Wednesday 4 August 2010

Lenovo - It's Little Red Eye isn't Evil

Now I'm probably with you when you think of computers made in China. Traditionally China has had a bad rap and not entirely without reason. Ask any top IP solicitor where their main cases are based and it's China (I have actually asked this question of a top IP solicitor). Make something good and the Chinese get hold of it take it apart and work out how to make it cheaper, that's not an insult it's just the way it is.

They have a larger, cheaper workforce, the time and inclination. It would also be very naive to think that other companies elsewhere in the world don't get hold of a competitor's product and take them apart.

So it's fair to say that when I found out that Lenovo had very quietly taken over IBM 'ages' ago, I gave a bit of a groan and thought to myself well that's that product condemned to the stupidly low price shelves of Dixons or Staples, possibly even Asda...

But listen up and buckle in for a surprise. I .....quite.... like..... them. I also like the history of the company and I liked the passion of the chap who patiently answered my questions and lent me a laptop to test drive. I personally (and this might be a female thing) need to like a company before I'll buy a product from them. It's that emotional buy in thing, I don't like parting with cash for a company I don't actually like.

So a quick history lesson.

Lenovo is a Chinese company formed in 1984 by a group of Academics from the Academy of Science, originally with the goal of writing Chinese language cards. The first pentium product in China was a Lenovo and the first home pc was a Lenovo.

In May 2005 Lenovo decided to takeover IBM's pc division as a way to get into the Global Market. They have been No.1 in China for 11 years and No.1 in AsiaPac for 9. They have a worldwide market share of 10%.

The ThinkPad Edge 13" and 15" have both been designed for the SME market, they are their value line in the consumer market with a slightly less business look and feel. Initially I didn't like the little red eye dot on the lid and inside which to my strange mind looked a bit evil and seemed to follow me round the room.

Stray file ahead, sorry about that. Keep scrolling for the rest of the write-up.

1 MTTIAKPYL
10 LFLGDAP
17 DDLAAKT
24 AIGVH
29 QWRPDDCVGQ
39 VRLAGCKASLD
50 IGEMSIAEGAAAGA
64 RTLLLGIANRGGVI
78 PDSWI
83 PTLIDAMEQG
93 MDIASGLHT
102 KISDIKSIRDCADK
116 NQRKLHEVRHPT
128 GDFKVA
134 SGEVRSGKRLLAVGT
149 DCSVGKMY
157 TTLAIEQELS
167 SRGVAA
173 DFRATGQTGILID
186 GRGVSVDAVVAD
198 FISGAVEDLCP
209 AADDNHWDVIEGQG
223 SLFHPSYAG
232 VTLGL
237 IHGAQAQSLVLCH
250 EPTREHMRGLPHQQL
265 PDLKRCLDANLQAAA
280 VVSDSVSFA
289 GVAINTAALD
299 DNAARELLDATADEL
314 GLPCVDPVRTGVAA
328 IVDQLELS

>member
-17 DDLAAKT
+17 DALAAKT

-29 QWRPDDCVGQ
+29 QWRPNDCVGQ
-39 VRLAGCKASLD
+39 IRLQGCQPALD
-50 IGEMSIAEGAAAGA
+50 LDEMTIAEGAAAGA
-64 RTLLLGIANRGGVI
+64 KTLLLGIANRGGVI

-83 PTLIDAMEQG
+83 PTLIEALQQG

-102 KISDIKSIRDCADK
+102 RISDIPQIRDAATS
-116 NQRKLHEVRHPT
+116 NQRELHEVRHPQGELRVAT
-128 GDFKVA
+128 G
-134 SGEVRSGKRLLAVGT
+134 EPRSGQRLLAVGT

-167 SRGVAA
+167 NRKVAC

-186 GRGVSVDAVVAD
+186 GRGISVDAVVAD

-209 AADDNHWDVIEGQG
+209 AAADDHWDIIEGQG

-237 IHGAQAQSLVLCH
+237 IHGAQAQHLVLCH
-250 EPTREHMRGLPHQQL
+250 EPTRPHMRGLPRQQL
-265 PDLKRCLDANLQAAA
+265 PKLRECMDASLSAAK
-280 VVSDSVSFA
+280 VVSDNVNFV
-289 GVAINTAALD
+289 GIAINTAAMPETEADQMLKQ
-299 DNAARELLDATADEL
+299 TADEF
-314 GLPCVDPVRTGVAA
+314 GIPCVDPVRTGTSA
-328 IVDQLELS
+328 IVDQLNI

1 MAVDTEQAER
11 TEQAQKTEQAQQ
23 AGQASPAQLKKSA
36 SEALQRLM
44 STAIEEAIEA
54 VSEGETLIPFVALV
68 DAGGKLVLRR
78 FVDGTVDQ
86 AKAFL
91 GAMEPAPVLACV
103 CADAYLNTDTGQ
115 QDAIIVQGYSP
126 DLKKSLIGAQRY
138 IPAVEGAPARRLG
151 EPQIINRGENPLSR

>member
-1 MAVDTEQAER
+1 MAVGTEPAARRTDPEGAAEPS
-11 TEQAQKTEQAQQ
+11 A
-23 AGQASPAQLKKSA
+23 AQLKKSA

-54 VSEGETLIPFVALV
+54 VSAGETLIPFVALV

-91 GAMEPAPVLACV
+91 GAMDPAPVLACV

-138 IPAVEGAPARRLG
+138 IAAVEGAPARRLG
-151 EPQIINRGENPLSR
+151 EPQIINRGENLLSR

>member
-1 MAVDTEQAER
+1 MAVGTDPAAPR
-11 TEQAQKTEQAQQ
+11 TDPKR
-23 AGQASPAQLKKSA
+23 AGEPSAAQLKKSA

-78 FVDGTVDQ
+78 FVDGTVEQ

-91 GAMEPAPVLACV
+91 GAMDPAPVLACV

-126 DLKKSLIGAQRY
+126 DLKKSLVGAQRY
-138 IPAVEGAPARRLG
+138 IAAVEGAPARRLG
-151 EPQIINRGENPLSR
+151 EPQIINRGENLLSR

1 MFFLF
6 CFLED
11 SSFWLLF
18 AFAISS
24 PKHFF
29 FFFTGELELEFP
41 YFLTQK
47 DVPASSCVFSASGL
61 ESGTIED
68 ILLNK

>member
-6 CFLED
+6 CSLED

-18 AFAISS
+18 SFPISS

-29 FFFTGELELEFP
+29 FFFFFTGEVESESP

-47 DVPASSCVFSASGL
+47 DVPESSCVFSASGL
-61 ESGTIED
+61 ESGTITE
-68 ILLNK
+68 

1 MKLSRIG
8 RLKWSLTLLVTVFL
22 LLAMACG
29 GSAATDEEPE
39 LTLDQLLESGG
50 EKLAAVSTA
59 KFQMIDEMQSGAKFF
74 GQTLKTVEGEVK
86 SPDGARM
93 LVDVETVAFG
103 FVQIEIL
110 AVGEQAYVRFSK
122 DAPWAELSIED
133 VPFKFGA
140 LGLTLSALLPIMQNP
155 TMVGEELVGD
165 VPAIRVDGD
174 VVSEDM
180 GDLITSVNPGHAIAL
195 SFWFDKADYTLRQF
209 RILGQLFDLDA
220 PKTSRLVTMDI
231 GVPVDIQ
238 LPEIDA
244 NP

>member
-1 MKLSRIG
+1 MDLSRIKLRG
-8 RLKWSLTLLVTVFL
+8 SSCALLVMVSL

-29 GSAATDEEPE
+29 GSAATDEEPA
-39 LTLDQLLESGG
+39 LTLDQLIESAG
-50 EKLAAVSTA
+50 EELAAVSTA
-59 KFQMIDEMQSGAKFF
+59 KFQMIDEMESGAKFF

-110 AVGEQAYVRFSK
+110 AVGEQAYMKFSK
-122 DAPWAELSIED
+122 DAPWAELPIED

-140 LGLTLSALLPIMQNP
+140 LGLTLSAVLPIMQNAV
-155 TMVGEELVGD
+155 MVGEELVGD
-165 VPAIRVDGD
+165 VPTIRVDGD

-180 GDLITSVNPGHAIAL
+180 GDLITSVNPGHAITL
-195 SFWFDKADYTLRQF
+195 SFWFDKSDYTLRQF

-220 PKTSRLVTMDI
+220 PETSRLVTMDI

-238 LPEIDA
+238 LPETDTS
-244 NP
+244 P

But put it in the context of the Chinese, red being a significant colour of good fortune to them, it takes on a different feel. The laptops look like the IBM's did and they have quietly phased out the IBM to the ThinkPad brand and I like the way they've considerately done it so as not to alienate the IBM fans out there.

It's got the red 'nipple' and old IBM keyboard layout and style

They are good, a stalwart choice. They will never be a Sony Vaio and don't claim to be but they are better than an Acer or a Dell. They work hard on retaining cost effective quality and are proud to call themselves innovators.

Did you know, for instance, that the McClaren Formula 1 team use ThinkPad's and ThinkStation's?! Or that they are still the only laptops certified for use in Space Stations?! The geek in me thinks that's pretty cool.

They are solid laptops and feel familiar because of the IBM history. They would make good business laptops, comfortable to use if you are a field sales person, or to use in an airport or on an airplane. They'd be a good choice for companies looking to refurbish their staff with a new suite of laptops.

The only downsides I can think of....They didn't rock my world although I was pleasantly surprised. There was one design fault on the 13". Underneath the base there is a convex strip designed to raise it a little at the back. But because of the small size of the laptop it makes the screen top heavy and at a slight risk of being awkward or tipping if you don't hold the base when you open the screen. It would have been better if flat or weighted, but I guess the point was to keep the weight down.